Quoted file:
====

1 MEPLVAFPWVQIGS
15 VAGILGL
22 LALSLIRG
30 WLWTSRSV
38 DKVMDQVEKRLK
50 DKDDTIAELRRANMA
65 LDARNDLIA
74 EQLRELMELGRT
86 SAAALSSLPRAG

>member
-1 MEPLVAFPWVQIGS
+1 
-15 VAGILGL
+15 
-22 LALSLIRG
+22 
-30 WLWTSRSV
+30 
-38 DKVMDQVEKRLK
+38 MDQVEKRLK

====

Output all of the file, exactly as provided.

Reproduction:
1 MEPLVAFPWVQIGS
15 VAGILGL
22 LALSLIRG
30 WLWTSRSV
38 DKVMDQVEKRLK
50 DKDDTIAELRRANMA
65 LDARNDLIA
74 EQLRELMELGRT
86 SAAALSSLPRAG

>member
-1 MEPLVAFPWVQIGS
+1 
-15 VAGILGL
+15 
-22 LALSLIRG
+22 
-30 WLWTSRSV
+30 
-38 DKVMDQVEKRLK
+38 MDQVEKRLK